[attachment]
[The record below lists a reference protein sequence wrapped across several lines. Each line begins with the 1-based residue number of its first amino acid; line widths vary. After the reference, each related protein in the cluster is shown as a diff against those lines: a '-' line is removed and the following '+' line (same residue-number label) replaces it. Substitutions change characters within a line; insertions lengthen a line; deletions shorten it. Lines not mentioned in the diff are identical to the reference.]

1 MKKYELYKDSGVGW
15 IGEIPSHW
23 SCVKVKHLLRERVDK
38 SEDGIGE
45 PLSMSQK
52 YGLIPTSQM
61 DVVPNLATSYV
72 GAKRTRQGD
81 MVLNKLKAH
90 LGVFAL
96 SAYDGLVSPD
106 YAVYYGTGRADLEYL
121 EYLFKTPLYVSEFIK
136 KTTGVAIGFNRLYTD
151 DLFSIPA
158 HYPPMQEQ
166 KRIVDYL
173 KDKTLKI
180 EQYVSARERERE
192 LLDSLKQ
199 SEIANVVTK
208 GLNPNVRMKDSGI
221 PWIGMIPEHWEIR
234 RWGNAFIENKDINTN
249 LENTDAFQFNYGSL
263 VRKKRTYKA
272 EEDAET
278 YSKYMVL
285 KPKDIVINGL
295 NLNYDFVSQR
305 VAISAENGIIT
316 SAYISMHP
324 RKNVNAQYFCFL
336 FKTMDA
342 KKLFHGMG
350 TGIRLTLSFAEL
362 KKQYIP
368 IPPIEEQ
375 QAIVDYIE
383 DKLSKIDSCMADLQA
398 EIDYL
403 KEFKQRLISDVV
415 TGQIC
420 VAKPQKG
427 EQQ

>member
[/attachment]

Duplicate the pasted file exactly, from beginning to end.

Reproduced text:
[The record below lists a reference protein sequence wrapped across several lines. Each line begins with the 1-based residue number of its first amino acid; line widths vary. After the reference, each related protein in the cluster is shown as a diff against those lines: a '-' line is removed and the following '+' line (same residue-number label) replaces it. Substitutions change characters within a line; insertions lengthen a line; deletions shorten it. Lines not mentioned in the diff are identical to the reference.]

1 MKKYELYKDSGVGW
15 IGEIPSHW
23 SCVKVKHLLRERVDK
38 SEDGIGE
45 PLSMSQK
52 YGLIPTSQM
61 DVVPNLATSYV
72 GAKRTRQGD
81 MVLNKLKAH
90 LGVFAL
96 SAYDGLVSPD
106 YAVYYGTGRADLEYL
121 EYLFKTPLYVSEFIK
136 KTTGVAIGFNRLYTD
151 DLFSIPA
158 HYPPMQEQ
166 KRIVDYL
173 KDKTLKI
180 EQYVSARERERE
192 LLDSLKQ
199 SEIANVVTK
208 GLNPNVRMKDSGI
221 PWIGMIPEHWEIR
234 RWGNAFIENKDINTN
249 LENTDAFQFNYGSL
263 VRKKRTYKA
272 EEDAET
278 YSKYMVL
285 KPKDIVINGL
295 NLNYDFVSQR
305 VAISAENGIIT
316 SAYISMHP
324 RKNVNAQYFCFL
336 FKTMDA
342 KKLFHGMG
350 TGIRLTLSFAEL
362 KKQYIP
368 IPPIEEQ
375 QAIVDYIE
383 DKLSKIDSCMADLQA
398 EIDYL
403 KEFKQRLISDVV
415 TGQIC
420 VAKPQKG
427 EQQ

>member